Swedish fashion label Dagmar has been around since the mid noughties and much in line with the rest of the Swedish fashion industry, it is religiously minimalist, shuns colour and has a taste for quality fabrics.
aka The Oak, Fat town and Sissyville (‘Fjollträsk’)
Museum Of Bellas Artes is a Stockholm trio dealing in dreamy alternative disco pop, consisting of Joanna Herskovits, Leonard Öhman and Alice Luther. They’ve been hyped internationally in hip music and lifestyle blogs and magazines ever since their first single “Who Do You Love” came out in 2009.
Swedish headphone brand Urbanears has been pioneering the market of functional and fashionable headphones since 2008, by providing urbanites with neat slick designs in a range of carefully selected colours, complete with a microphone and a remote, to make the trendy ear adornments compatible with most phones, laptops and tablets.
Gagnef is the most well kept secret on the Swedish festival bill. It’s like one of those dishes in Chinese restaurants that are only listed in the Chinese language version of the menu—it only cares about tantalizing the taste buds of those already in the know.
Maria Nilsdotter’s handmade jewellery is popular among Swedes because it reminds them of old folklore tales and pagan magic. All her collections have themes, like “Spellbound,” inspired by nomads and occultism, or “Up North,” inspired by ancient Norse mythology. Her latest collection “Lost World” tells the story of unknown places, secret gardens and old abandoned architectures. Read More
Hoping to appeal to the Gagas of the world, Swedish arty shoe label Shoise makes bonkers shoes with 20-centimeter heels made out of stuff like engine parts; or screws and bolts to create platform soles for a pair they’ve called “screwed up”. Founders Petra Högström and Matilda Maroti launched Shoise in 2012. The shoes are bought on demand directly from them, and buyers are encouraged to customize the footgear to new levels of height or weirdness. Read More
Swedish journalist, editor and publisher Ika Johannesson is one of those inspiring overachievers without whom Swedish culture would be a lot less vibrant and happening. She used to run the publication SEX, which stopped coming out in 2007 and left a vacuum in terms of a fresh take on alternative lifestyle and subculture writing in Swedish aimed at young people. Read More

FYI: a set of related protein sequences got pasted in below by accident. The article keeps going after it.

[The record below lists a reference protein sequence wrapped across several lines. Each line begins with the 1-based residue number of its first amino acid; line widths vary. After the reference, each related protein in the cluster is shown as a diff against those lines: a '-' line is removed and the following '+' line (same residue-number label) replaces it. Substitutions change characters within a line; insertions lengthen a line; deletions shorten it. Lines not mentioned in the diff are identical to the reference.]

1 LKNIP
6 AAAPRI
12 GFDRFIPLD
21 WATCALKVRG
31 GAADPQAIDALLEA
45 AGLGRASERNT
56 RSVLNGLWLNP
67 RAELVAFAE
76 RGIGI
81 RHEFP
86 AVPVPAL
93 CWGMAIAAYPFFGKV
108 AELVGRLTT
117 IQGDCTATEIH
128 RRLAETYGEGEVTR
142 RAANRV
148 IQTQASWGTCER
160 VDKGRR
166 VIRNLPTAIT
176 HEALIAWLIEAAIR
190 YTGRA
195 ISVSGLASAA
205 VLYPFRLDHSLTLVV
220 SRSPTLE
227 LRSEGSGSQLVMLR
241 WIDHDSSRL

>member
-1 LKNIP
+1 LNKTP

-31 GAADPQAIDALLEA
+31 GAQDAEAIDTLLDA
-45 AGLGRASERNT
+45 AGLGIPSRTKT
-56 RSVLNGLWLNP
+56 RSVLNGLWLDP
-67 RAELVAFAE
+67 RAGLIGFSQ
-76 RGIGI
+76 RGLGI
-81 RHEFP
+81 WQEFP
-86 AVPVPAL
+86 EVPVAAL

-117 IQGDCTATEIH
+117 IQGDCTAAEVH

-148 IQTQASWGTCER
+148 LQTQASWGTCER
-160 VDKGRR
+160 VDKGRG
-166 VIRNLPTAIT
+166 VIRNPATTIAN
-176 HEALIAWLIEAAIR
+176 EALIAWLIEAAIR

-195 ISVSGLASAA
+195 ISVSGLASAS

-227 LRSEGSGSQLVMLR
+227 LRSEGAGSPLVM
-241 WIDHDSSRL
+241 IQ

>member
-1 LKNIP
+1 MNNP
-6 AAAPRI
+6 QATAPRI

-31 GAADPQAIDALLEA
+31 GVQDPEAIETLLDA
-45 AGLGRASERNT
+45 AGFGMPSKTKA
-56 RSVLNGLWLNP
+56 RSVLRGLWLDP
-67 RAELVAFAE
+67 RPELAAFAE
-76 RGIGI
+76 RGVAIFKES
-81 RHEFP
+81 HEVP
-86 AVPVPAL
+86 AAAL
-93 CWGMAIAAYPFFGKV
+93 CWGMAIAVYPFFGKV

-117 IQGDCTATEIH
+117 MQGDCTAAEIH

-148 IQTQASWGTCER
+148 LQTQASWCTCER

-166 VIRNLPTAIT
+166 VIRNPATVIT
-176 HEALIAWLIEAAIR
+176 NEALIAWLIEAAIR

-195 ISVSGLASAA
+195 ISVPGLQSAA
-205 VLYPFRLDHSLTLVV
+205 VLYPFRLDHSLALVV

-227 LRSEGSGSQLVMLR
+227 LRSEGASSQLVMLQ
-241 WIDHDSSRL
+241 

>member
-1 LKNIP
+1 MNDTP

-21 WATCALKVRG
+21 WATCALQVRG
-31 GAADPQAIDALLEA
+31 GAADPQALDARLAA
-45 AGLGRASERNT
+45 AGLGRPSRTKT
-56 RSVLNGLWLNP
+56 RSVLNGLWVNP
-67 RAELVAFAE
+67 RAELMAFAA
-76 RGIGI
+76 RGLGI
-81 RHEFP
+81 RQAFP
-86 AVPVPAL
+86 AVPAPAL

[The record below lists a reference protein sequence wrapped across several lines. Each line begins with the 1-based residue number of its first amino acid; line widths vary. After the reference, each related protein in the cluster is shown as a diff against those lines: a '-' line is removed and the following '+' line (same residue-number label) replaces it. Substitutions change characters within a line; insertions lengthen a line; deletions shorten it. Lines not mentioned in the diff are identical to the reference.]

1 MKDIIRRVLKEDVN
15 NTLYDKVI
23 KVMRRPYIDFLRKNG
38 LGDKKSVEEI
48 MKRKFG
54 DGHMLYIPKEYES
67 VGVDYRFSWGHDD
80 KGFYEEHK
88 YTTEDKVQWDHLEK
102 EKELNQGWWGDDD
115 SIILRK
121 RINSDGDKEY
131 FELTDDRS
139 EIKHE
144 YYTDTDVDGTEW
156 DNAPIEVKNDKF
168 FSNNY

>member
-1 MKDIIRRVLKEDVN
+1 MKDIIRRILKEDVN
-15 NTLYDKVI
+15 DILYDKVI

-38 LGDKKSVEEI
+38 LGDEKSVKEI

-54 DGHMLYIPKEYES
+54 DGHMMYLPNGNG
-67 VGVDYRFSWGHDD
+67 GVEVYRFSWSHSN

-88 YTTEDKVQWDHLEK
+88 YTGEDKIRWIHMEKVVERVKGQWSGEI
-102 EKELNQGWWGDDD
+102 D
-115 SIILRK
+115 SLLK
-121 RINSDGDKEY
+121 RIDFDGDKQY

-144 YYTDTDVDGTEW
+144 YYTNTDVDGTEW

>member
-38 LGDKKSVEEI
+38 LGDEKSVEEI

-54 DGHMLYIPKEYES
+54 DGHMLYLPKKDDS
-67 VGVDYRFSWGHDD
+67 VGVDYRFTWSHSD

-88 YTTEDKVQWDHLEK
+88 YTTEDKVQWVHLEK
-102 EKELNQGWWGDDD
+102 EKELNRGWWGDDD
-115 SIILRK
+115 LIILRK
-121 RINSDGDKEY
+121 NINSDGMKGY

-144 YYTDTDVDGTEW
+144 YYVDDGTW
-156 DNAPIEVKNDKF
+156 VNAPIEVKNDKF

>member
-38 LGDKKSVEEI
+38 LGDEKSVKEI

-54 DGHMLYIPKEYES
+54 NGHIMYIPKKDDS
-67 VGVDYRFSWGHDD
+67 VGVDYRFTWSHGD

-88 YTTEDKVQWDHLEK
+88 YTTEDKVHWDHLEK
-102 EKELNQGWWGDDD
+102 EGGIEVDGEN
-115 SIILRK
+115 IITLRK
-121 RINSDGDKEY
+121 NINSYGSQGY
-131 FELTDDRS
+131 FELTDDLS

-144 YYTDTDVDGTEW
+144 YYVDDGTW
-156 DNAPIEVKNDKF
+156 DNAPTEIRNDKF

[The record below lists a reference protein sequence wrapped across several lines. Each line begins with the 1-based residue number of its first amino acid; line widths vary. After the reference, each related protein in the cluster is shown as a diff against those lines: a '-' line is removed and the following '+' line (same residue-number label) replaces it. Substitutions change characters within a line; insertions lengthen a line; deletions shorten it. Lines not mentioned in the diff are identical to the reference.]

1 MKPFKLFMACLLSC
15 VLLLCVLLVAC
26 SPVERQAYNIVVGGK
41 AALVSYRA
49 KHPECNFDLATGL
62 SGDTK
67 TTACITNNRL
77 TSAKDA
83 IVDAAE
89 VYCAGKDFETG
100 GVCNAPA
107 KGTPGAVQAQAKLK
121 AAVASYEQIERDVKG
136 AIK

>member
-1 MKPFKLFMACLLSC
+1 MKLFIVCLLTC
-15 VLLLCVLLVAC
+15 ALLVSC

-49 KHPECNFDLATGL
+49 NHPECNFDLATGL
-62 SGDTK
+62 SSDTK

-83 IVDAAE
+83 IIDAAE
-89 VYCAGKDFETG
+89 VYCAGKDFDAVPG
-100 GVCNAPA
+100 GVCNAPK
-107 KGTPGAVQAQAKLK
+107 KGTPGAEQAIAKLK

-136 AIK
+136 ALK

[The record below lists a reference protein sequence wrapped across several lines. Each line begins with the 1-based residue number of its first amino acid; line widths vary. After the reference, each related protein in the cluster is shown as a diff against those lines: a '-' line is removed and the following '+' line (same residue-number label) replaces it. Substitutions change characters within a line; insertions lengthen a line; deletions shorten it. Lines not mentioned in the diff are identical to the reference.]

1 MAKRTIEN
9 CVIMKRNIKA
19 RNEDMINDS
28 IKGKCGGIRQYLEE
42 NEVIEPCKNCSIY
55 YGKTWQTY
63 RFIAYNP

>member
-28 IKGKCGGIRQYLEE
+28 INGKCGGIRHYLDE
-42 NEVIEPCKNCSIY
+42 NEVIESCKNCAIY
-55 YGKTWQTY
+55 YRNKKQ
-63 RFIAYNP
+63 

Under the Skanstull bridge in Södermalm, Stockholm, you’ll find one of the city’s best spots for dancing to DJs that don’t play boring music. In the winter, the parties happen indoors at the club Under Bron, which also has an exhibition space, and in the summer, the shindig moves outdoors to Trägården (which is the word for garden in Swedish) where you can sip on pricey cocktails and watch the sun setting and rising – a summertime nature phenomena that never ceases to startle non-Swedes. Read More
The Stockholm based fragrance house BYREDO has, since its start in 2006, proven that you don’t need a well-known high fashion name or a celeb to sell expensive perfumes. You just need a head for business and a nose for style. Byredo’s edgy fragrances can be smelled in 22 countries and who wouldn’t want the whole set of their stylish leather-covered travel size flasks? Read More
Catharina Jaunviksna, who makes dreamy Cocteau Twins-sounding pop under the name Badlands, has released a long awaited single called Tutu.The video for the track is a pretty impressive display of director/editor Tobias Dunér Axelsson’s dedication: it’s a stop motion film consisting of 5,000 images of a girl dancing alone in a dimly lit film studio. Read More